Book Review: The Forever Letter
Writing What We Believe for Those We Love
There’s a sacred, little-known Jewish tradition of writing an “ethical will” to impart one’s values to loved ones toward the end of life. Rabbi Elana Zaiman has been helping the elderly write these emotional, sometimes difficult, letters for years. In The Forever Letter: Writing What We Believe for Those We Love, Zaiman expands on this spiritual practice with tips for meaningful letter writing for readers of all ages.
In this age of Snapchat and text messages, why bother writing a full-blown letter? Zaiman writes: “When we write letters to the people we love, we give them a tangible gift that they can embrace for life: a gift they can touch and hold; a gift that reminds them of our love for them and our appreciation of them; a gift that becomes a permanent brick in the structure of our relationship and strengthens our bond.”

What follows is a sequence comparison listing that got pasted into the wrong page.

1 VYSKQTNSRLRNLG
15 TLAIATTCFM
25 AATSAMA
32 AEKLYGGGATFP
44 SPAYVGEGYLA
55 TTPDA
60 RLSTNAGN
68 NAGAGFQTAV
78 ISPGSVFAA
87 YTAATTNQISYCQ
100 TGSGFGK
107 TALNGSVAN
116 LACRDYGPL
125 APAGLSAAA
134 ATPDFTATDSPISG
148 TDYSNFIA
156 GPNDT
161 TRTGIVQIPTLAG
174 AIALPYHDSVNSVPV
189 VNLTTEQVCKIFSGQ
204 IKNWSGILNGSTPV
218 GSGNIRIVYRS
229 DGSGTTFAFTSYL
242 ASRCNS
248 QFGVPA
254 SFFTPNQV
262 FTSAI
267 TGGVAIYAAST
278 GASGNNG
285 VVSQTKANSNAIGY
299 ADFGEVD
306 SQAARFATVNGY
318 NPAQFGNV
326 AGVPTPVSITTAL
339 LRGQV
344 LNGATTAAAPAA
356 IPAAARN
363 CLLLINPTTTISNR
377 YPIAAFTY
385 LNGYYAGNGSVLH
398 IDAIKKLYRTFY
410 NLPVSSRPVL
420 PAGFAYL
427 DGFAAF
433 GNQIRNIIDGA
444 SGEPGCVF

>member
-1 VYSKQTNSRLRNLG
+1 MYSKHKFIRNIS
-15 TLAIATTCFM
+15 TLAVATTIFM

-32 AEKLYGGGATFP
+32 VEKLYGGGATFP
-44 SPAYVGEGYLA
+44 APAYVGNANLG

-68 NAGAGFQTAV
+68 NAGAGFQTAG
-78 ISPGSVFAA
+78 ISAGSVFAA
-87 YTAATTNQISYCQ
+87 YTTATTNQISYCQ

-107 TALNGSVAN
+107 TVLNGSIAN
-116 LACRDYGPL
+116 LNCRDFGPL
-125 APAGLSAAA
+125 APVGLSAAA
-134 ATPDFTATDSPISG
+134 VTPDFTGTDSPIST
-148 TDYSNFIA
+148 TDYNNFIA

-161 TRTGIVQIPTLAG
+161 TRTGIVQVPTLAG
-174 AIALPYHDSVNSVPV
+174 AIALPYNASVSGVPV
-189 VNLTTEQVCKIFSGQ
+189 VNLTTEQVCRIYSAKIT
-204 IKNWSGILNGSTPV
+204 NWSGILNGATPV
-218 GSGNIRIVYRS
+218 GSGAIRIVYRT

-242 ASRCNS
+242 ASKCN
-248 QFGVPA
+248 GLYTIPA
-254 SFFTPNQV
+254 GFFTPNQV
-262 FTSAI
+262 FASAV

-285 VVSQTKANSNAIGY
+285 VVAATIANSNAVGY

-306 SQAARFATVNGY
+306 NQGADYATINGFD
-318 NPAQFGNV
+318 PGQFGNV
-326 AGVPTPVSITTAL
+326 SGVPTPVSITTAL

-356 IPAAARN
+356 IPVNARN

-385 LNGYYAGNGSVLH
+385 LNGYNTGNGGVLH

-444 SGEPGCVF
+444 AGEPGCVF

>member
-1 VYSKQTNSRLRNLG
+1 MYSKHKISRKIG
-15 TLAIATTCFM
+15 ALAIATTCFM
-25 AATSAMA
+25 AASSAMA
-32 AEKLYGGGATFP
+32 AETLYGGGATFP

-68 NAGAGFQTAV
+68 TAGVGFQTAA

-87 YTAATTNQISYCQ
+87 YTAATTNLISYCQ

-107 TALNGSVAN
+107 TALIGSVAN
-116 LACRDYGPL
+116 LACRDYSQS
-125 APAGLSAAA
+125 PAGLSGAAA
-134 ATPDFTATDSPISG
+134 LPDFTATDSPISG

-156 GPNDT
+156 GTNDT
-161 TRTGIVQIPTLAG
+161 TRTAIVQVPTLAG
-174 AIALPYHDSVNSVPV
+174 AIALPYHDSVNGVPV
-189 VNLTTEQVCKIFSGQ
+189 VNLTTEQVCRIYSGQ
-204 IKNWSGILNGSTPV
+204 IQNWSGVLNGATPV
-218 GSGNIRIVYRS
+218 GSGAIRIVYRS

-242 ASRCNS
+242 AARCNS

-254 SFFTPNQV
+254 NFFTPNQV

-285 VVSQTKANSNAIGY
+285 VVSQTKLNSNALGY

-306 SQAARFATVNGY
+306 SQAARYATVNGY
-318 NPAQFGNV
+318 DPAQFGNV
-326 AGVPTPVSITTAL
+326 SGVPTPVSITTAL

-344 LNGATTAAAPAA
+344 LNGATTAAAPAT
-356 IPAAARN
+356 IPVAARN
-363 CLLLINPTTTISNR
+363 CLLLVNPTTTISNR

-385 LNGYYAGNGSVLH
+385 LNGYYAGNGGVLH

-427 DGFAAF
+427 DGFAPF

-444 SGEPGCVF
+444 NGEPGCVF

This straightforward, engaging book offers practical tips for writing not just a letter, but a parable that conveys the essence of what has given your life meaning. Zaiman is, above all else, a wonderful storyteller. Her book is peppered with personal stories about meaningful letters she has received (most notably from her father), stories from people in her workshops, and stories about letter writing from literature and philosophy.
The Forever Letter explores the transformative experience of taking the time to express our values, wisdom, and love to the people who matter to us most. How might this process of going within and looking honestly at ourselves actually change us? How does it serve to deepen our relationships and remind us to live with greater intention? The takeaway from this book is that writing a forever letter is as much for the writer as it is for the receiver.